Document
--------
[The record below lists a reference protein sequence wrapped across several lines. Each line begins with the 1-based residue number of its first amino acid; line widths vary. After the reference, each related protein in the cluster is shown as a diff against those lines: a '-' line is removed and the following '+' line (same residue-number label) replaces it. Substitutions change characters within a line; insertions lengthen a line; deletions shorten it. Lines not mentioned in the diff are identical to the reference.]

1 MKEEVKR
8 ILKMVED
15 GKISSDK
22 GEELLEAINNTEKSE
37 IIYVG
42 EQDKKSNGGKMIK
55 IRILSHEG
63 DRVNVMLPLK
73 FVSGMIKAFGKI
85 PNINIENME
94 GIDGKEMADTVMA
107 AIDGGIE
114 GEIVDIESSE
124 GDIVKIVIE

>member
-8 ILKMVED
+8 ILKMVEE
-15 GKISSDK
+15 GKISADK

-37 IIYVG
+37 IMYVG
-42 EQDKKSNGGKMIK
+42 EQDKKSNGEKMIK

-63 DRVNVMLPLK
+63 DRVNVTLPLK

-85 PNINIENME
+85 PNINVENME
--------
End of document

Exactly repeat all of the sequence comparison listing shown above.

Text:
[The record below lists a reference protein sequence wrapped across several lines. Each line begins with the 1-based residue number of its first amino acid; line widths vary. After the reference, each related protein in the cluster is shown as a diff against those lines: a '-' line is removed and the following '+' line (same residue-number label) replaces it. Substitutions change characters within a line; insertions lengthen a line; deletions shorten it. Lines not mentioned in the diff are identical to the reference.]

1 MKEEVKR
8 ILKMVED
15 GKISSDK
22 GEELLEAINNTEKSE
37 IIYVG
42 EQDKKSNGGKMIK
55 IRILSHEG
63 DRVNVMLPLK
73 FVSGMIKAFGKI
85 PNINIENME
94 GIDGKEMADTVMA
107 AIDGGIE
114 GEIVDIESSE
124 GDIVKIVIE

>member
-8 ILKMVED
+8 ILKMVEE
-15 GKISSDK
+15 GKISADK

-37 IIYVG
+37 IMYVG
-42 EQDKKSNGGKMIK
+42 EQDKKSNGEKMIK

-63 DRVNVMLPLK
+63 DRVNVTLPLK

-85 PNINIENME
+85 PNINVENME